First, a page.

Playing you yourself can take place like that—ephemerally, inconsequentially. Agree that playing yourself happens, that’s the ideal means to go. You have the right to play you yourself in an instant, an especially on Twitter, i beg your pardon preserves each user’s self-contradictions in an quickly searchable archive, and also which, through its propensity to amplify the hateful and also the simplistic, urges aggressive and incoherent politics stands. When, in June, a toddler was eliminated by an alligator at a Disney resort in Florida, one woman


But once you really, yes, really play yourself—when you affix your identity to a political or ethical position, and also end up damaging or repudiating that position by your very own actions—the procedure often takes years. Playing yourself have the right to feel like the the opposite for fairly a lengthy time. I would guess that Boris Johnson’s unlikely and also extended political ascendance felt great until, this June, he had to spike the Brexit proposal the he had actually personally supported and swiftly withdraw from the Conservative Party race. Ns imagine that Abigail Fisher, the young woman who chose to come to be the confront of the anti-affirmative-action motion after being rejected from the college of Texas in 2008, must have actually believed, at least at part point, that she was crusading towards a noble politics victory. Instead, in June, the supreme Court ruled versus her argument and mission, and Fisher came to be a poster son for white entitlement, and was dubbed “Becky v the negative Grades” by social-media users and the brand-new York Daily News.

The difficulty, for all of us, is that you don’t understand that you’re play yourself until you’ve already played yourself. That, through definition, is exactly how hubris works. In she 2010 publication “Being Wrong,” my partner Kathryn Schulz writes the “error literally no exist in the very first person current tense: the sentence ‘I to be wrong’ explains a logical impossibility. As soon as we recognize that we space wrong, us aren’t not correct anymore, because to recognize a belief as false is to stop believing it.”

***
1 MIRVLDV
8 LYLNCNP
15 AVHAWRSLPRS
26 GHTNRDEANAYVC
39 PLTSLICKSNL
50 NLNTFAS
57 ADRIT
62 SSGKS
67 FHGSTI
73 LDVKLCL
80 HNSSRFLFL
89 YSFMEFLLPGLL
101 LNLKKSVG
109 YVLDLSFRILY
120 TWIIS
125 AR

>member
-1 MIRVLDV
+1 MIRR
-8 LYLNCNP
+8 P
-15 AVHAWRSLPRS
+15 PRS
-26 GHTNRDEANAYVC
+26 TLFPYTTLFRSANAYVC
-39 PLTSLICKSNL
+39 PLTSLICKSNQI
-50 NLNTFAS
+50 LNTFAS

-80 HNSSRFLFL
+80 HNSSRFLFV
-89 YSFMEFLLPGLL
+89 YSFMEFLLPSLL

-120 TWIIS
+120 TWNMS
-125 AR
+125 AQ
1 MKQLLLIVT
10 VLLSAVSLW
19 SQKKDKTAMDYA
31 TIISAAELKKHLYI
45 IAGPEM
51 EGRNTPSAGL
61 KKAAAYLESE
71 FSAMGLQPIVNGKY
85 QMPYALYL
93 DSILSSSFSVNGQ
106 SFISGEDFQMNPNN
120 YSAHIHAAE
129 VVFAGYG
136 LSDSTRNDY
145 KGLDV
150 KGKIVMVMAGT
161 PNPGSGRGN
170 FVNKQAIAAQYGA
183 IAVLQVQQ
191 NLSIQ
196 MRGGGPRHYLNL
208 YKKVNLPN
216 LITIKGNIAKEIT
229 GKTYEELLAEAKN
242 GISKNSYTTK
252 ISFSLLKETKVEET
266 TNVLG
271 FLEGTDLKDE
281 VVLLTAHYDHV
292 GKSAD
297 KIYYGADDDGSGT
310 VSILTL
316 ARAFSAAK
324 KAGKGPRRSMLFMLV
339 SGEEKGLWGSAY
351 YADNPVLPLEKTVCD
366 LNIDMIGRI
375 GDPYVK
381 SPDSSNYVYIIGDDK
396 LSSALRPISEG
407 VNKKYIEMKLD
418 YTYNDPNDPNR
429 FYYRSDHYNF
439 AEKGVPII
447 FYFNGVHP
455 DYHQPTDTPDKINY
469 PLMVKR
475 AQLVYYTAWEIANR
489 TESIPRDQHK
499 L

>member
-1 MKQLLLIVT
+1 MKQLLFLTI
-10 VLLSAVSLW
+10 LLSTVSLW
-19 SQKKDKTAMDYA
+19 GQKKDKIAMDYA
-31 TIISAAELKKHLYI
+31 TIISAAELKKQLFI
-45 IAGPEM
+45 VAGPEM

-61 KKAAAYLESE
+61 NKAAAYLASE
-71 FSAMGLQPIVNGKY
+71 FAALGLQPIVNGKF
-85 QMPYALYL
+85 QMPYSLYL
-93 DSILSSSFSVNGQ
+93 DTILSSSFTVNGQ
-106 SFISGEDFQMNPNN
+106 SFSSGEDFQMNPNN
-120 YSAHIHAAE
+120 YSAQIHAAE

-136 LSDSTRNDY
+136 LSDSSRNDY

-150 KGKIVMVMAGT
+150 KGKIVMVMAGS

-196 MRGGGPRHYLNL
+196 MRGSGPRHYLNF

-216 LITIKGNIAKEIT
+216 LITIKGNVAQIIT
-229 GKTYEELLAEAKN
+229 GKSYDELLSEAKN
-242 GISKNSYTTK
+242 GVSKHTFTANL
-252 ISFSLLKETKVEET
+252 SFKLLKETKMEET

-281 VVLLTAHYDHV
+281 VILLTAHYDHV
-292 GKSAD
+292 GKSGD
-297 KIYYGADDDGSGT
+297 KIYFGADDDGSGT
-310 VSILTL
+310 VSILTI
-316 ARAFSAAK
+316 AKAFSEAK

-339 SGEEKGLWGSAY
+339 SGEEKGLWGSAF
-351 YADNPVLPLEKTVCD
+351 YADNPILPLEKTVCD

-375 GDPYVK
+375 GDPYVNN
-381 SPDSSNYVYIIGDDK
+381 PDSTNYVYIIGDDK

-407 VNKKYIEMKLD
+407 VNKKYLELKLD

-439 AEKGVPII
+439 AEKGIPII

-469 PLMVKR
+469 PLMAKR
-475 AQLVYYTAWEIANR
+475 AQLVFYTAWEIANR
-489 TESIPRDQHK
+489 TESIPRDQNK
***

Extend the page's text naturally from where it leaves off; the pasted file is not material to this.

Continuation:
It was about 10 P.M. ~ above November 8th as soon as I realized how thoroughly I had actually played myself. I had actually imagined the I inhabited such a safe and silly position, in a messily yet steadily ameliorating world. I had actually assumed that Hillary Clinton would success the Presidency; ns assumed the Donald trumped was essentially unelectable. I had actually tried to repeat myself that social gains don’t interpret to wide social consequences, and also yet—perhaps due to the fact that it offered my position to do so—I had actually come to believe that lock did. I had thought that, in ~ my tiny life, i was credibly offer the future that i wanted: one in which we would have actually our first female President, one in which truth mattered, one in i beg your pardon Trump stood for the death rattle that old prejudices rather than a vessel for those prejudices made hot-blooded and also new. I allowed some sense of an individual righteousness to satisfy me, and I intend that’s the start of whereby I go wrong.

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In 2016, ns played myself, and it’s no comfort to me that i am no alone. Many of united state played ourselves. The phenomenon goes every the means to the top. A variety of reports, citing sources close to Trump, have said that Trump never ever really want to be President. Ours President-elect shows up to have played himself, and all of us, too.